By Praveen Menon
SYDNEY (Reuters) - A referendum to constitutionally recognise Australia's Indigenous people would fail if held now, opinion polls out this week show, adding pressure on the government to improve its messaging before the date of the vote is announced.
Australians will vote in a landmark referendum later this year on whether they support altering the constitution to include a "Voice to Parliament", an Indigenous committee to advise parliament on matters affecting Aboriginal and Torres Strait Island people.
Supporters argue voting yes will help mend fraught ties with the Aboriginal community and "unite the nation", while recognising the 65,000 year-old culture will bring progress for Indigenous health, education, employment and housing.
Some opponents, however, argue the move would hand excessive powers to the Indigenous body, while others have described it as tokenism and toothless.
A Guardian poll this week showed more Australians are planning to vote no in the referendum than yes, a first in the survey. Other polls also showed a majority in most states will vote against the constitutional change.
"My prediction is that only 46% will vote yes, and therefore it will go down in flames," said Matt Qvortrup, a visiting professor of constitutional law at the ANU College of Law and a global expert on referendums. "Typically in referendums there are issues that people aren't familiar with. And when people are not familiar with an issue they get a little bit of anxious, and then they vote no to them."
Parties on both sides of a debate released official pamphlets last month, and are holding road shows about the upcoming vote.
Prime Minister Anthony Albanese says he is undeterred by the poor polling numbers.
"I believe Australia is ready," he said in a radio interview on Wednesday, which marked World Indigenous Day.
"We are the only former colony in the world that hasn't recognised its first peoples. And what this is about is a very simple proposition. It recognises Indigenous people in our Constitution."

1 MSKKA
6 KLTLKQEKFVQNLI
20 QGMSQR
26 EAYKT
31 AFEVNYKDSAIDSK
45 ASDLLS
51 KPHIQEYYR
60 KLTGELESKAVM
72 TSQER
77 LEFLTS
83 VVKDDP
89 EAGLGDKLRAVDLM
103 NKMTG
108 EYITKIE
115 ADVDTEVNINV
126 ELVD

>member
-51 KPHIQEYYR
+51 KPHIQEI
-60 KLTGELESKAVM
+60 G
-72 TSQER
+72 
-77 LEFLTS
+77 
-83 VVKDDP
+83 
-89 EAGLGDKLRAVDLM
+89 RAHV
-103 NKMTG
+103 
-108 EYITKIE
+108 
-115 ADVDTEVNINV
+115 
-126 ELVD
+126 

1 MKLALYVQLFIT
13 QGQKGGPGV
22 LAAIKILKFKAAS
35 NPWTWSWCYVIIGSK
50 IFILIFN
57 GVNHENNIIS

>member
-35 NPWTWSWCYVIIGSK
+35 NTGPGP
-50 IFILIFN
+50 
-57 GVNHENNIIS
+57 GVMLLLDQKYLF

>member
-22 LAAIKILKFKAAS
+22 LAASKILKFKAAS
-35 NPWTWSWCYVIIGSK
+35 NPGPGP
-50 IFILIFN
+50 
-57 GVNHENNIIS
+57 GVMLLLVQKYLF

"And secondly, it's about listening to Aboriginal people through an advisory body, because you get better results when you listen to people who are directly affected."
Australia has no treaty with its Indigenous people, who make up about 3.2% of its near 26 million population and track below national averages on most socio-economic measures.
The issue of granting Aboriginal communities more say flared again this week, when the West Australia state government overturned new cultural heritage protection laws. Laws were changed after the destruction of ancient rock shelters in 2020 sparked outrage, but were criticised by landowners as unworkable.
Getting constitutional change is even more difficult in Australia. The referendum must gain more than 50% of votes nationwide, and a majority of voters in at least four of the six states must back the change.
In the past there have been 44 proposals for constitutional change in 19 referendums, and only eight of these have passed.
Albanese has said the referendum will be held between October and December, but has given no fixed date.
The government has staked significant political capital the referendum's success, while top sporting codes, major corporations and welfare groups have proclaimed support for the campaign.
The 'NO' campaign did not respond to Reuters request for comment, but campaign head and Indigenous leader Warren Mundine has slammed big corporations for backing the proposal and said the Voice to Parliament will just adds another layer of bureacracy.
"YES" Campaign Director Dean Parkin said 40% Australians are still undecided and there was "plenty of time" to engage them.
A failed referendum would "not look good" for Australia's international image, but need not necessarily be bad for Albanese who could emerge as a leader who stands for the modern Australia, Qvortrup said.
"Australian prime ministers who lose referendums win elections."
($1 = 1.5225 Australian dollars)
(Reporting by Praveen Menon; Editing by Lincoln Feast)